Here's one instance that demonstrates how much such digitized photographs can slip away from their circumstances. Art historian Suzannah Biernoff has written about the destiny of a group of patient pictures from the Gillies Archives These are the World War I-era records of Queen Mary's Hospital, Sidcup, in the U.K., where plastic surgeon Harold Gillies headed a specific unit treating injuries that required maxillofacial surgery. Gillies commissioned photographers and artists to record his patients' presurgical harms, using the images to plan the approach of his team.
These photos ended up on the Web as part of a mid-2000s exhibit titled Project Faade (now archived through the Wayback Machine ). The job, which was funded by the Wellcome Trust's SciArt Production Award, was a cooperation among artist Paddy Hartley; Dr. Andrew Bamji, a rheumatologist who acts as curator of the Gillies Archives; and Dr. Ian Thompson, a surgeon and designer of facial implants. The art that Hartley made from these archives with inspiration afterwards formed the foundation of an exhibition at London's National Army Museum. The project, Hartley writes on his web site , was meant to explore the impact of veterans' wartime injuries and following facial operations on their lives.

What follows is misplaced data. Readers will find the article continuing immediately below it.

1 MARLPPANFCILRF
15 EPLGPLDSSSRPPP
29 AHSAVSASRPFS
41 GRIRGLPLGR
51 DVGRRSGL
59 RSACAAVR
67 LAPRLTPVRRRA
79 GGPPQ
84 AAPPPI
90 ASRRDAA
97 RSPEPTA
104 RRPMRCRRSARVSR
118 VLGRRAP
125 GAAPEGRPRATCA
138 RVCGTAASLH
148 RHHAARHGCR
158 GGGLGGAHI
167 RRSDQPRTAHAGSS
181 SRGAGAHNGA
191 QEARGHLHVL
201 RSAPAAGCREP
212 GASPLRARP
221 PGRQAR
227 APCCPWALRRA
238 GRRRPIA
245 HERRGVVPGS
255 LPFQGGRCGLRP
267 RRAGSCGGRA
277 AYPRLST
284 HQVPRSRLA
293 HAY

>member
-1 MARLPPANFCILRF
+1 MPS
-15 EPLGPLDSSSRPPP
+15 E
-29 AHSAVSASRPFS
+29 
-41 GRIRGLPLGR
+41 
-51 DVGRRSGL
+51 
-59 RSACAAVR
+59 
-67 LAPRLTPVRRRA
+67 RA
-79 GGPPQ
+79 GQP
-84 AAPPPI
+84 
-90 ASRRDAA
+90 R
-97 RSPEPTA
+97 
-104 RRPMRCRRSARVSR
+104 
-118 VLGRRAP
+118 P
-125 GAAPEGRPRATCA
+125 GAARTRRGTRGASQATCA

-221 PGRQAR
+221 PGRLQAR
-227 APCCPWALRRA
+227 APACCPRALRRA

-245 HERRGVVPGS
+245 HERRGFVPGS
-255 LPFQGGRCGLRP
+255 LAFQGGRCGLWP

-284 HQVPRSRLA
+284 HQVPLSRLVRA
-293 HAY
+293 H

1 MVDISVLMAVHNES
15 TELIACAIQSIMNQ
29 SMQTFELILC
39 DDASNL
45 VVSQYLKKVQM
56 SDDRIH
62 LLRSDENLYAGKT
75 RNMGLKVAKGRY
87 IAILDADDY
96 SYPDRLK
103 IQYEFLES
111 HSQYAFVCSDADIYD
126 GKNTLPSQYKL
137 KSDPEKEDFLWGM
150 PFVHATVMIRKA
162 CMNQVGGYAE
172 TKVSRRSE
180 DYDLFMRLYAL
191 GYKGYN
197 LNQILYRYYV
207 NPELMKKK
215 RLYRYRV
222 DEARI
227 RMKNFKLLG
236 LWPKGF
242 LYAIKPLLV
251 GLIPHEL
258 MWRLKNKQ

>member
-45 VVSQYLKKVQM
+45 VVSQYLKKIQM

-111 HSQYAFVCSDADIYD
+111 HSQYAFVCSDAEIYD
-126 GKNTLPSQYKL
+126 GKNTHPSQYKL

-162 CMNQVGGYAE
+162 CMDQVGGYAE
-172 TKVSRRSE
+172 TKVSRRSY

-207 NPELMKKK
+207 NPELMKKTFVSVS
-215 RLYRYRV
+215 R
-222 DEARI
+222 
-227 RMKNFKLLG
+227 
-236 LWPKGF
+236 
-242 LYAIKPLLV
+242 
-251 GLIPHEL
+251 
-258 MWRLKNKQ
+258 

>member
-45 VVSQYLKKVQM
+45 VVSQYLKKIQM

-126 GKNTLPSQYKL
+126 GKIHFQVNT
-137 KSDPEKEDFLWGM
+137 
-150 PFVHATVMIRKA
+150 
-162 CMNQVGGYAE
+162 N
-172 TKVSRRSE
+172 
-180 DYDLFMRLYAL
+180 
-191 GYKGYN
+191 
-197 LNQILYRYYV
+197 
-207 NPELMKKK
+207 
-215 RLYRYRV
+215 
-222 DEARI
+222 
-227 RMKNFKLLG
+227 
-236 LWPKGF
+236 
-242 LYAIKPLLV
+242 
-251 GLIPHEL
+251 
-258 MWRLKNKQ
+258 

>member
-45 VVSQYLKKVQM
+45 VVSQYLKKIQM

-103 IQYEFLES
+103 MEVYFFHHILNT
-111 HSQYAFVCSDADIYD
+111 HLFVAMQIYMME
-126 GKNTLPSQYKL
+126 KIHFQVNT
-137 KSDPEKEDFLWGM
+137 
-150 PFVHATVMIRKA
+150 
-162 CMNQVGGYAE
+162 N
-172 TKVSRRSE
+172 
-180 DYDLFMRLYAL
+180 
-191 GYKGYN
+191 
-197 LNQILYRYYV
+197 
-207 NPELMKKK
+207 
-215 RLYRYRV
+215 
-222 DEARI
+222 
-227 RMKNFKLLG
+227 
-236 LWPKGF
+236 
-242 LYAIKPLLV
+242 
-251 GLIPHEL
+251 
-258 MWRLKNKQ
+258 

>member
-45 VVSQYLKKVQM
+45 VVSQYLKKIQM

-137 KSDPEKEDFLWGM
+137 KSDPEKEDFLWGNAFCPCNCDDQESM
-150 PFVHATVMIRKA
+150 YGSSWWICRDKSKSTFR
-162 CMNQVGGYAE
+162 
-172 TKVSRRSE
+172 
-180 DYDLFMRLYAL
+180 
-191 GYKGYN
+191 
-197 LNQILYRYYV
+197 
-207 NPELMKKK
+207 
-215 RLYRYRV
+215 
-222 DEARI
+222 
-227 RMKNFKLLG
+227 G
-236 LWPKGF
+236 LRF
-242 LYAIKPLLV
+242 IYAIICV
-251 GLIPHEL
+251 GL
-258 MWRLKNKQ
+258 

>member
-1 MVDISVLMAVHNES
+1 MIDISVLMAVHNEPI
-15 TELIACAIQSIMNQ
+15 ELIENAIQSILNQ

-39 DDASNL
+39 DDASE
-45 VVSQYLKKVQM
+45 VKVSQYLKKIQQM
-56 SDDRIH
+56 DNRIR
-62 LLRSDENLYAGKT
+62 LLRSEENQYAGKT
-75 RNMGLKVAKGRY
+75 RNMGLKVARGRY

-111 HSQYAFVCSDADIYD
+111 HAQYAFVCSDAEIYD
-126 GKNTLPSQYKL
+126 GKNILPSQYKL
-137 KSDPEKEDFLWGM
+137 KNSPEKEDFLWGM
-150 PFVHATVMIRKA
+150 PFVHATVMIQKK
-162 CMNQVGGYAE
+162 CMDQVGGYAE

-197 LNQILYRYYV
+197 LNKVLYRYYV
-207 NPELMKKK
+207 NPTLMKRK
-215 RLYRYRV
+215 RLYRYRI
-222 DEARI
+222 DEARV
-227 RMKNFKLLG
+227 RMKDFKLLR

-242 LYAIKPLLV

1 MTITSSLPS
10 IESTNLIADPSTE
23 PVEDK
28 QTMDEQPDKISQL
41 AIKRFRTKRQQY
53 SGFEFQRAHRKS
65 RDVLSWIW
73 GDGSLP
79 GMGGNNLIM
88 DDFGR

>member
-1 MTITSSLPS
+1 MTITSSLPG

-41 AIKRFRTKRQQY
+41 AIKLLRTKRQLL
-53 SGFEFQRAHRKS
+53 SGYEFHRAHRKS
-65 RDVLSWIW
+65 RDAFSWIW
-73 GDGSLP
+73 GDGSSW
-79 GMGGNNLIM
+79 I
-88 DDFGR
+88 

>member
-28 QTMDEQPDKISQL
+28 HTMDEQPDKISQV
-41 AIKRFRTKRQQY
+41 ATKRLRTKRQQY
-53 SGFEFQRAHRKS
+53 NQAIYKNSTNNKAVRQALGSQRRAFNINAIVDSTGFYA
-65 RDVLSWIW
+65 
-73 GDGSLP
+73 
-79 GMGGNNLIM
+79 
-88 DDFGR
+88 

Following the exhibition had closed nevertheless, the digital images had another life. Some photographs from the Project Faade archive ended up used in the plan of the genetic mutants (splicers") that players of the videogame BioShock must battle. One of the patients in the photographs, a pilot trainee, Henry Lumley, was injured on the day of his graduation from flying school and lived with his injury for a year before being declared to Gillies' attention. Lumley died of postoperative complications, at age 26. (Here's his page on the Project Faade site And here's a picture of the BioShock character in question) Lumley and his fellow patients are now forced to drift about in virtual space, made into monsters for the amusement of gamers.